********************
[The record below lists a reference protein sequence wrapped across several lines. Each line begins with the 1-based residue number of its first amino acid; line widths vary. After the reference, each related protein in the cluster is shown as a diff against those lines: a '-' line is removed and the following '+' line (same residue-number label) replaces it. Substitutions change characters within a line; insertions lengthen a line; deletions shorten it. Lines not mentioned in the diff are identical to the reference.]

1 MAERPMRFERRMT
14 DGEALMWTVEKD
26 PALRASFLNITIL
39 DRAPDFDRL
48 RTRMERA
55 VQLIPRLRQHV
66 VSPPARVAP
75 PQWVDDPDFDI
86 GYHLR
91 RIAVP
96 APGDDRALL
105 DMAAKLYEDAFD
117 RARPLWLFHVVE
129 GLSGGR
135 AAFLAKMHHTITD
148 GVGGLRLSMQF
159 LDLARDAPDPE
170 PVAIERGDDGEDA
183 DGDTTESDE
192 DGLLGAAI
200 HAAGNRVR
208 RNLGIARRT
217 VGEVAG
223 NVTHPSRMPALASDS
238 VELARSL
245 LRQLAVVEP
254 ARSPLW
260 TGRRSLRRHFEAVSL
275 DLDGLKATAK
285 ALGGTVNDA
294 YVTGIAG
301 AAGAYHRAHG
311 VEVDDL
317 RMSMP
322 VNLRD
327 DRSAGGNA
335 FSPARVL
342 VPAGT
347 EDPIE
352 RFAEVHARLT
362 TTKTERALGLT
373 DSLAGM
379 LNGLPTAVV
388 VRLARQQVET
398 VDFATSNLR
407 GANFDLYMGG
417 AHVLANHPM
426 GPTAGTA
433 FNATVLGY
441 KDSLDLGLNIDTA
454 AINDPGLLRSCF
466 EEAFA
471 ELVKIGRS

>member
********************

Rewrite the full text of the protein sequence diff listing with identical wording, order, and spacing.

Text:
[The record below lists a reference protein sequence wrapped across several lines. Each line begins with the 1-based residue number of its first amino acid; line widths vary. After the reference, each related protein in the cluster is shown as a diff against those lines: a '-' line is removed and the following '+' line (same residue-number label) replaces it. Substitutions change characters within a line; insertions lengthen a line; deletions shorten it. Lines not mentioned in the diff are identical to the reference.]

1 MAERPMRFERRMT
14 DGEALMWTVEKD
26 PALRASFLNITIL
39 DRAPDFDRL
48 RTRMERA
55 VQLIPRLRQHV
66 VSPPARVAP
75 PQWVDDPDFDI
86 GYHLR
91 RIAVP
96 APGDDRALL
105 DMAAKLYEDAFD
117 RARPLWLFHVVE
129 GLSGGR
135 AAFLAKMHHTITD
148 GVGGLRLSMQF
159 LDLARDAPDPE
170 PVAIERGDDGEDA
183 DGDTTESDE
192 DGLLGAAI
200 HAAGNRVR
208 RNLGIARRT
217 VGEVAG
223 NVTHPSRMPALASDS
238 VELARSL
245 LRQLAVVEP
254 ARSPLW
260 TGRRSLRRHFEAVSL
275 DLDGLKATAK
285 ALGGTVNDA
294 YVTGIAG
301 AAGAYHRAHG
311 VEVDDL
317 RMSMP
322 VNLRD
327 DRSAGGNA
335 FSPARVL
342 VPAGT
347 EDPIE
352 RFAEVHARLT
362 TTKTERALGLT
373 DSLAGM
379 LNGLPTAVV
388 VRLARQQVET
398 VDFATSNLR
407 GANFDLYMGG
417 AHVLANHPM
426 GPTAGTA
433 FNATVLGY
441 KDSLDLGLNIDTA
454 AINDPGLLRSCF
466 EEAFA
471 ELVKIGRS

>member